Having a tight loop helps to keep slack out of your system and is a key essential for line control. Tight loops automatically help with distance and accuracy while making it easier for your line to slice through the wind. Once you can form tight loops then you can add power increasing line speed.

Here’s a video that will help you practice.

Higher line speed will help you catch a whole lot more fish in the salt. Practice these skills before your next trip and you’ll see the results.

Bruce Chard
Gink & Gasoline
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6 thoughts on “How To Get High Line Speed

  1. All are good tips Bruce. I would add one more thing to the list: Stamina. A day on the salt takes stamina in order to maintain all the timing and accuracy needed for casting all day long.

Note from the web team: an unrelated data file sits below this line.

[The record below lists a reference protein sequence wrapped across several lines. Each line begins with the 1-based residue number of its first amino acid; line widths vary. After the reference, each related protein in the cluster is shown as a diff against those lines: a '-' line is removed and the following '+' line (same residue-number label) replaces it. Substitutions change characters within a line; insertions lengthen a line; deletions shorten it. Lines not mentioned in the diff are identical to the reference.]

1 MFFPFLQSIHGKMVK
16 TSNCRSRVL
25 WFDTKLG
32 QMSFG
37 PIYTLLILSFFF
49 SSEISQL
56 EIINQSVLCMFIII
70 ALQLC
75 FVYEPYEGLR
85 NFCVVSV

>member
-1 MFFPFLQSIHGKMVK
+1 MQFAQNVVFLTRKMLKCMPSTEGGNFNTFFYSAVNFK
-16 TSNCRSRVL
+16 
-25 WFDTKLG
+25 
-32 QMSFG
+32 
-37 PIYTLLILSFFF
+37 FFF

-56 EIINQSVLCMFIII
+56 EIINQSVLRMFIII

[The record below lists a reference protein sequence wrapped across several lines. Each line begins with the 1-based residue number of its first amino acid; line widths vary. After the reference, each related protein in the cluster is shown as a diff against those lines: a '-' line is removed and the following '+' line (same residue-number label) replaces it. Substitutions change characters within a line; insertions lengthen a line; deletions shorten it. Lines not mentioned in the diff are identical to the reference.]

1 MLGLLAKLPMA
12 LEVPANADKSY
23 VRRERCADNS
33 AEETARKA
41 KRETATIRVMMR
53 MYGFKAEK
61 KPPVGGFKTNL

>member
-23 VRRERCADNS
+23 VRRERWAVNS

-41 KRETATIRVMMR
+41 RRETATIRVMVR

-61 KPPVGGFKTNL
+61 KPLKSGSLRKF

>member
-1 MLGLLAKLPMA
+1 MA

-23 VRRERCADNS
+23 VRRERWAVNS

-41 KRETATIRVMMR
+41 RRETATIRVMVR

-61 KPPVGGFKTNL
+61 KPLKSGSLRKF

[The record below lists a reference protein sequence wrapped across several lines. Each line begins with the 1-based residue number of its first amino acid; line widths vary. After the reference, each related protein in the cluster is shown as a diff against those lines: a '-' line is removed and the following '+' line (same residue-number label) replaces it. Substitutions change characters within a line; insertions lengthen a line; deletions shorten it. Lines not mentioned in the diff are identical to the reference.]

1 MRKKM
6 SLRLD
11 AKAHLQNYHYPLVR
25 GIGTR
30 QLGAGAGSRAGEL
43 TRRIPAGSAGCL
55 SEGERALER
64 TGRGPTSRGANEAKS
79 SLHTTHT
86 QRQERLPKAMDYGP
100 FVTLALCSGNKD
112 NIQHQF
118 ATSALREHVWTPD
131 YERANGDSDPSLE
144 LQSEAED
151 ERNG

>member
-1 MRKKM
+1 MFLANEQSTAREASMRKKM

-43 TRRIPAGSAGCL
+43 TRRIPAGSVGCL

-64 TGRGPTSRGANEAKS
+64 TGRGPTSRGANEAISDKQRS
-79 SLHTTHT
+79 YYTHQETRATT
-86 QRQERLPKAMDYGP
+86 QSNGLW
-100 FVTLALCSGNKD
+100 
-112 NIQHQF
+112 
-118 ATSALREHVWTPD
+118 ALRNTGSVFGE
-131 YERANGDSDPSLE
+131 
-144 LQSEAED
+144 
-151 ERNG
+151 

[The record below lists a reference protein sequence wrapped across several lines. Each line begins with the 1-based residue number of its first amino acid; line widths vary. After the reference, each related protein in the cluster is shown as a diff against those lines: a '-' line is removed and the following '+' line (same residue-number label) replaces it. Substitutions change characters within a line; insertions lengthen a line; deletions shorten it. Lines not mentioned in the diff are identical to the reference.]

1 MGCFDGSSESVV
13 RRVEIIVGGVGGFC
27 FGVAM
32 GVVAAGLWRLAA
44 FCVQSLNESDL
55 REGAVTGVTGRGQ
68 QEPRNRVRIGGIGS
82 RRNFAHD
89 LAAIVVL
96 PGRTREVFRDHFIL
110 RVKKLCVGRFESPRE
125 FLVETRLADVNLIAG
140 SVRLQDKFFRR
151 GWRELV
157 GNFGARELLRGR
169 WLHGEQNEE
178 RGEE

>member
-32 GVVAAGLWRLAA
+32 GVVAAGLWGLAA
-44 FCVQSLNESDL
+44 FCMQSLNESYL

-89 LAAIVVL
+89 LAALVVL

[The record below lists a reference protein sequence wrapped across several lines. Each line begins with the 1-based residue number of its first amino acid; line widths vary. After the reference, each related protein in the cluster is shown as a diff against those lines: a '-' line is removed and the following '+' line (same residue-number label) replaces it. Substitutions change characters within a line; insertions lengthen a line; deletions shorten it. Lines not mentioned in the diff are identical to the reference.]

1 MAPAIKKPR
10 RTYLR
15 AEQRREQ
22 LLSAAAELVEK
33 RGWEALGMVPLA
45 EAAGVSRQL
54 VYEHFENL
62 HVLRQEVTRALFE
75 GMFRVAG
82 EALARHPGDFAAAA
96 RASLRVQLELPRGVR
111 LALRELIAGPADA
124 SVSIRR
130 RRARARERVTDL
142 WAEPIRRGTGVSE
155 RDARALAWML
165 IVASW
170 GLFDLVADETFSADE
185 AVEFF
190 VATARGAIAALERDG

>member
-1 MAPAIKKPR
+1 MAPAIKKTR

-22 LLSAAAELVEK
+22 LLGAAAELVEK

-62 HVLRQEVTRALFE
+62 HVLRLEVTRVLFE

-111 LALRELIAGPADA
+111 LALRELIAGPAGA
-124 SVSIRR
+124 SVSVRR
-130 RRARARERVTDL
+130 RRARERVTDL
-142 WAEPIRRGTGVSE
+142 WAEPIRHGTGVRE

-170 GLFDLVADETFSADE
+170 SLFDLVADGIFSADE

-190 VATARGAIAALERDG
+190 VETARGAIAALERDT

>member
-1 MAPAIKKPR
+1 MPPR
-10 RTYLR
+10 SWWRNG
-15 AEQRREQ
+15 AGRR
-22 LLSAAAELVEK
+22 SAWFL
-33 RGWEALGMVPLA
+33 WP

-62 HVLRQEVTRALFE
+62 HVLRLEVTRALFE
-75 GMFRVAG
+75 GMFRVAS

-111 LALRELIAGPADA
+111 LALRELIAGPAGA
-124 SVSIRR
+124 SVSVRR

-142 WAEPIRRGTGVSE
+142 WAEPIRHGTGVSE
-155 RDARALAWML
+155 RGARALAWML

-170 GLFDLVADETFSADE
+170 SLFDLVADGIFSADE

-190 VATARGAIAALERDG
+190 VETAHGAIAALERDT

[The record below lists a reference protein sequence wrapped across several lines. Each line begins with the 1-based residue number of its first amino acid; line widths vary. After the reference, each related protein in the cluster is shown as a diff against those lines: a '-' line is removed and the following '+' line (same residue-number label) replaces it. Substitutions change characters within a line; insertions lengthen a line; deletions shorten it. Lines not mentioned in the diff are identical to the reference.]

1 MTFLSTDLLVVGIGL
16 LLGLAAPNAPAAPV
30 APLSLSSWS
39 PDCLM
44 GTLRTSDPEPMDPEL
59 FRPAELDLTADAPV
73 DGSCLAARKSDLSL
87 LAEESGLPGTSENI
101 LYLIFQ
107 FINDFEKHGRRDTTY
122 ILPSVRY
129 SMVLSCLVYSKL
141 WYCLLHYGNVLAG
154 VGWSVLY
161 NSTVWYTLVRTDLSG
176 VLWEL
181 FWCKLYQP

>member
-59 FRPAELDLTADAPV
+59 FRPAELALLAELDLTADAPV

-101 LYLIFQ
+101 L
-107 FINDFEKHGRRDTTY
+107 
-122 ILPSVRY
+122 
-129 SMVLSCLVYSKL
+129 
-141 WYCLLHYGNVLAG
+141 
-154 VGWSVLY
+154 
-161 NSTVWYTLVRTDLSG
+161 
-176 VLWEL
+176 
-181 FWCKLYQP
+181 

2. High line speed is not the answer to putting your fly where you want it, especially for the average angler. Control and efficiency overshadows this greatly. So much so that even bringing up speed in an article only promotes it and demotes anything else related to casting when the average caster can’t form a nice loop. Two ways to look at this speed thing. 1, imagine throwing a frisbee in the wind. If you throw it with normal speed at your target at the right angle it shoots right through because the leading edge is as small as it can be in relation to the top and bottom of the disc. Throw it at high speed and off angle either too high, low, left or right and you’re in trouble. Same with fly casting. 2, think about the leading edge of an airplane wing. It’s relatively thin compared to the top and bottom. Designed to cut through the wind and also create lift. If the front of the wing was thick (big open loop) then you’re going to get pushed around and affected by the wind. A properly formed looped has plenty of speed to present the fly. Try pulling your line to a deliberate stop and watch it go. The only time speed may help is if your cast isn’t very good you may get just a hair farther with the push but your line is likely to pile up around your fly off target. Finally imaging racing a car on a road course. The smooth professional driver in a slower car will always beat the inexperienced driver in the fast car. Control and efficiency. Let’s hear some thoughts on improving this.